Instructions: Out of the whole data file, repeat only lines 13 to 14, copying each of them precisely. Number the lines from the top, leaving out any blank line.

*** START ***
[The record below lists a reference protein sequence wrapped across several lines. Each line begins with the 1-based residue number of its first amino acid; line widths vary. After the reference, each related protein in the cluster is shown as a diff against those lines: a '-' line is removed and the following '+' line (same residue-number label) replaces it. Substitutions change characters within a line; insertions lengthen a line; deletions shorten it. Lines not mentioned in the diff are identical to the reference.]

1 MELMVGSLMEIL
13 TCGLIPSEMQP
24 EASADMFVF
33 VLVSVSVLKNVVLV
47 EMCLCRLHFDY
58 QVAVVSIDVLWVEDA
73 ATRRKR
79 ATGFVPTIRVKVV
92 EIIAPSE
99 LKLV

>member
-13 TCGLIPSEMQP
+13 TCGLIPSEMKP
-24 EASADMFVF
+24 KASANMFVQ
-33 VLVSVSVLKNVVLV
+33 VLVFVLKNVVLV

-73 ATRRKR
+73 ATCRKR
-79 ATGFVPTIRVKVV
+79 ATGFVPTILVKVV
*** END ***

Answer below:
-13 TCGLIPSEMQP
+13 TCGLIPSEMKP